23 May 2011

Committee action, May 23: SB 4, SB 6

SB 6 by Sen. Butch Gautreaux would force charter schools to pay off a proportion of the unfunded accrued liability for retirement if they leave that system. Work by the Senate Retirement Committee already had begun on the bill and after additional time to consider things, the committee undid its amending from last week and then adopted other amendments that incorporated them. The most difficult seemed to be over how to define “proportionate share.”

Sen. A.G. Crowe raised a point of order that as the bill’s sponsor also was the chairman of the committee, that it would be better for him to turn the committee’s operation over to the vice chairman to keep the confusion to a minimum when dealing with his bill. Gautreaux said he had run the committee this way for eight years and was not going to change it now.

Opponents testified that they weren’t necessarily against the concept, but they thought without specifics, in terms of a formula to figure out just what this cost could be, that they couldn’t be in favor of the bill.
However, the amendment set by Sen. Conrad Appel they thought might have improved the picture but as these had just become public, they needed a chance to review them. This included a representative from Gov. Bobby Jindal’s office, who mentioned this created problematic situations regarding the Recovery School District and charters as standalone institutions that the amendments did not seem to address. However, they did like the reduction in scope of liability for only those employees of the charter school at the school, not the historical record of the school or its employees.

Some of the witnesses asked for perhaps 24 hours, but Gautreaux said they were going to move ahead. Crowe, who had expressed sympathy with waiting, then moved to defer consideration but he received no second.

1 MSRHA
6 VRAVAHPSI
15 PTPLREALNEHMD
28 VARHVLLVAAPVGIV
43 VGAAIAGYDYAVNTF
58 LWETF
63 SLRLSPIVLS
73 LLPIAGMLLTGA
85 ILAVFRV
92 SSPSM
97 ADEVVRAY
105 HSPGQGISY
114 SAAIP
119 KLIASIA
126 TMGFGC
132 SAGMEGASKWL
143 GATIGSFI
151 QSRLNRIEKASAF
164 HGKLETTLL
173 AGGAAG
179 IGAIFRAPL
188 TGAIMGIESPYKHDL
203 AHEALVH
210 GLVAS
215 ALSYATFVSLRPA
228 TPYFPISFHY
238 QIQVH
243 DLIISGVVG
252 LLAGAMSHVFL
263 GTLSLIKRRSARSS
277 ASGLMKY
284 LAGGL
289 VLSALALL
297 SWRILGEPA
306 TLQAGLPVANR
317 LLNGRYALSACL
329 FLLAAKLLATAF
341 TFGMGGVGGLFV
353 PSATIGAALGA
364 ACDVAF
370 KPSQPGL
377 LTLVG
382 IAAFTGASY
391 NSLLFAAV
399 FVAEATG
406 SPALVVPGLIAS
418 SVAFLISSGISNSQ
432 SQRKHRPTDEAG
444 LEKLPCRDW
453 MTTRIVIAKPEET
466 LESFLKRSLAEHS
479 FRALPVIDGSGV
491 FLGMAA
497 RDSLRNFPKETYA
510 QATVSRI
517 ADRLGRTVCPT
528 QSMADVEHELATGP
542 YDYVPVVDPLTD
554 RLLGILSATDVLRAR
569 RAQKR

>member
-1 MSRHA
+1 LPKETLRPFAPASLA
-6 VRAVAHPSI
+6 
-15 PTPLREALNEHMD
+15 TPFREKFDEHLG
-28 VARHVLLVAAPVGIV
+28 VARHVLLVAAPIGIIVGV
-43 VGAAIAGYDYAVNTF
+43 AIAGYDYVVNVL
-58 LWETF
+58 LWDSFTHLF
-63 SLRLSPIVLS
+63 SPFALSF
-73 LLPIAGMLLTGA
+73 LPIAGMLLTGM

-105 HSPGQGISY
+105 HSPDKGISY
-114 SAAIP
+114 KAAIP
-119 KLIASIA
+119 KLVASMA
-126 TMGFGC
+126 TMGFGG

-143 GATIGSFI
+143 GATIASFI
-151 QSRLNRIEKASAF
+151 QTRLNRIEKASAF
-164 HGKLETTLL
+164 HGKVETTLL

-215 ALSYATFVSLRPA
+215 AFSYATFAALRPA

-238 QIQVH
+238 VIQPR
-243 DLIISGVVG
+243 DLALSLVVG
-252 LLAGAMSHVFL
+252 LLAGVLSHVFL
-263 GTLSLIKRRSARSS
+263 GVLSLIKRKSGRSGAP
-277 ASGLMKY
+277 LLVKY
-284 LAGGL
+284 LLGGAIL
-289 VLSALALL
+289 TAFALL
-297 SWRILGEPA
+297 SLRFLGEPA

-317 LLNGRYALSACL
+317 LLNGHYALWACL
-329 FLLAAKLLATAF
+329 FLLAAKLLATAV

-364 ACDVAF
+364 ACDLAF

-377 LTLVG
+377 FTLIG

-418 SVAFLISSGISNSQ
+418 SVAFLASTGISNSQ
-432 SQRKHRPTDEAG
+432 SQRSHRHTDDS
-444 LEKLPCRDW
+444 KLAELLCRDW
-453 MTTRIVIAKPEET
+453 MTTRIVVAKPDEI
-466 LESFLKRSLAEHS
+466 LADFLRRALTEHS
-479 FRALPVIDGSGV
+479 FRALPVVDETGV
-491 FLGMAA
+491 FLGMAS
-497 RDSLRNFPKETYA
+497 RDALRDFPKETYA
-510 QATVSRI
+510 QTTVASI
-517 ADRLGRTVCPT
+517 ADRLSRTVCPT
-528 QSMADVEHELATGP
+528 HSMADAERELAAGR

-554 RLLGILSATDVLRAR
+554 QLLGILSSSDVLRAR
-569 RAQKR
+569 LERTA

Supporters who testified, representing school superintendants and teachers unions, thought anything that reduced what costs districts paid was good and pointed out that many charter schools had willingly entered the system, as they have a choice whether to when moving into charter status. Gautreaux pointed out an analogy made by committee member and banker Sen. Fred Mills that the situation currently without this legislation was like someone who couldn’t pay back a loan saying other borrowers could cover them. Supporters also pointed out there was a constitutional obligation to keep an actuarially sound retirement system.

Without opposition, the panel then voted favorably on it.

SB 4 by Sen. Buddy Shaw would allow, when a public safety employee in the Municipal Police Employees Retirement System has reached 100 percent of his retirement and was not drawing it, if elected by the employee that retirement would not have to be paid into by the employer but instead by the employee. He said this would save money for the employing agency.

Sen. Fred Mills asked if this applied retroactively, and told it was not. He also questioned whether there wouldn’t be a net actuarially loss because technically the employer would not pay in. With the ensuing confusion on these points, and that the Committee had a 24-hour rule on amendment submission making any amendment offered to address these concerns impossible, Shaw asked for and got a deferral of the bill for the next meeting.

This won’t take long if you vote right.
Shaw, when beginning discussion of his SB 10 of his that would increase chances of retirees to get cost-of-living increases.

If I don’t vote for this, locks would be changed.
Sen. Elbert Guillory, speaking of his 102-year-old mother who lives with him who would be the beneficiary of Shaw’s bill.

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